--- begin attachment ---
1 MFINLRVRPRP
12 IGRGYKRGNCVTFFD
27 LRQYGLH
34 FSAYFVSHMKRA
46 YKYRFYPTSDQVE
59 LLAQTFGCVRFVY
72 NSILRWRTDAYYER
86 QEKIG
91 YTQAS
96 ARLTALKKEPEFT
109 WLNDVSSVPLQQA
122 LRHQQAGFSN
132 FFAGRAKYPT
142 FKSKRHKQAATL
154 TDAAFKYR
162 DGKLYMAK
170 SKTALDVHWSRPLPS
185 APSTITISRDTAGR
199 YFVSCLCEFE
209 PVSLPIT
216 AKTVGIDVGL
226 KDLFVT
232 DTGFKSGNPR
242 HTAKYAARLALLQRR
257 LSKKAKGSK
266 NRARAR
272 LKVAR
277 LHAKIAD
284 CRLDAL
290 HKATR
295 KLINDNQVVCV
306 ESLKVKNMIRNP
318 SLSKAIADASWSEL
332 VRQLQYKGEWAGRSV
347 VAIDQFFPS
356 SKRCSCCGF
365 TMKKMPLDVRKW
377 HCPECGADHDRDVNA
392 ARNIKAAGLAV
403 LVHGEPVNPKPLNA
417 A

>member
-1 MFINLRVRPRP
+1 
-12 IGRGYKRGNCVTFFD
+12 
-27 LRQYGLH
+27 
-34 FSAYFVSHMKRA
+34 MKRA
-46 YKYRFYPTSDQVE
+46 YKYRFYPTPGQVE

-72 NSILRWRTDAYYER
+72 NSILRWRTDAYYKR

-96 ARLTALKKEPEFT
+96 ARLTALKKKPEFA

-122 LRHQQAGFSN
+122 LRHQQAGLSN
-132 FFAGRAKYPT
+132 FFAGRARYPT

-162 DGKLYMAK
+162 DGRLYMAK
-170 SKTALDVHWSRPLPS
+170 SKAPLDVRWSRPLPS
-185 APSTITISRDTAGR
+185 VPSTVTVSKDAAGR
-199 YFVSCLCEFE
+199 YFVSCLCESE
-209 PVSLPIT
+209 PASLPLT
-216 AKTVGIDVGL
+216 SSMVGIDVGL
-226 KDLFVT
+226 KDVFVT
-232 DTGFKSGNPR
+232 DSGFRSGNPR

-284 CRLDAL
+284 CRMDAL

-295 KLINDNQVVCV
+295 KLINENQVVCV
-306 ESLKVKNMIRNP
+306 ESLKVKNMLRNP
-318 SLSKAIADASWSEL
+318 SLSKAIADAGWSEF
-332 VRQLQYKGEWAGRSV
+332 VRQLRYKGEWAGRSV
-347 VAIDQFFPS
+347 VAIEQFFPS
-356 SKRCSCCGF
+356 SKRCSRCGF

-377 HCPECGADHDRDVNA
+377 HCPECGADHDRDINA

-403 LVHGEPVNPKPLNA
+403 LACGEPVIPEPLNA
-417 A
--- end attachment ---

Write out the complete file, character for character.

1 MFINLRVRPRP
12 IGRGYKRGNCVTFFD
27 LRQYGLH
34 FSAYFVSHMKRA
46 YKYRFYPTSDQVE
59 LLAQTFGCVRFVY
72 NSILRWRTDAYYER
86 QEKIG
91 YTQAS
96 ARLTALKKEPEFT
109 WLNDVSSVPLQQA
122 LRHQQAGFSN
132 FFAGRAKYPT
142 FKSKRHKQAATL
154 TDAAFKYR
162 DGKLYMAK
170 SKTALDVHWSRPLPS
185 APSTITISRDTAGR
199 YFVSCLCEFE
209 PVSLPIT
216 AKTVGIDVGL
226 KDLFVT
232 DTGFKSGNPR
242 HTAKYAARLALLQRR
257 LSKKAKGSK
266 NRARAR
272 LKVAR
277 LHAKIAD
284 CRLDAL
290 HKATR
295 KLINDNQVVCV
306 ESLKVKNMIRNP
318 SLSKAIADASWSEL
332 VRQLQYKGEWAGRSV
347 VAIDQFFPS
356 SKRCSCCGF
365 TMKKMPLDVRKW
377 HCPECGADHDRDVNA
392 ARNIKAAGLAV
403 LVHGEPVNPKPLNA
417 A

>member
-1 MFINLRVRPRP
+1 
-12 IGRGYKRGNCVTFFD
+12 
-27 LRQYGLH
+27 
-34 FSAYFVSHMKRA
+34 MKRA
-46 YKYRFYPTSDQVE
+46 YKYRFYPTPGQVE

-72 NSILRWRTDAYYER
+72 NSILRWRTDAYYKR

-96 ARLTALKKEPEFT
+96 ARLTALKKKPEFA

-122 LRHQQAGFSN
+122 LRHQQAGLSN
-132 FFAGRAKYPT
+132 FFAGRARYPT

-162 DGKLYMAK
+162 DGRLYMAK
-170 SKTALDVHWSRPLPS
+170 SKAPLDVRWSRPLPS
-185 APSTITISRDTAGR
+185 VPSTVTVSKDAAGR
-199 YFVSCLCEFE
+199 YFVSCLCESE
-209 PVSLPIT
+209 PASLPLT
-216 AKTVGIDVGL
+216 SSMVGIDVGL
-226 KDLFVT
+226 KDVFVT
-232 DTGFKSGNPR
+232 DSGFRSGNPR

-284 CRLDAL
+284 CRMDAL

-295 KLINDNQVVCV
+295 KLINENQVVCV
-306 ESLKVKNMIRNP
+306 ESLKVKNMLRNP
-318 SLSKAIADASWSEL
+318 SLSKAIADAGWSEF
-332 VRQLQYKGEWAGRSV
+332 VRQLRYKGEWAGRSV
-347 VAIDQFFPS
+347 VAIEQFFPS
-356 SKRCSCCGF
+356 SKRCSRCGF

-377 HCPECGADHDRDVNA
+377 HCPECGADHDRDINA

-403 LVHGEPVNPKPLNA
+403 LACGEPVIPEPLNA
-417 A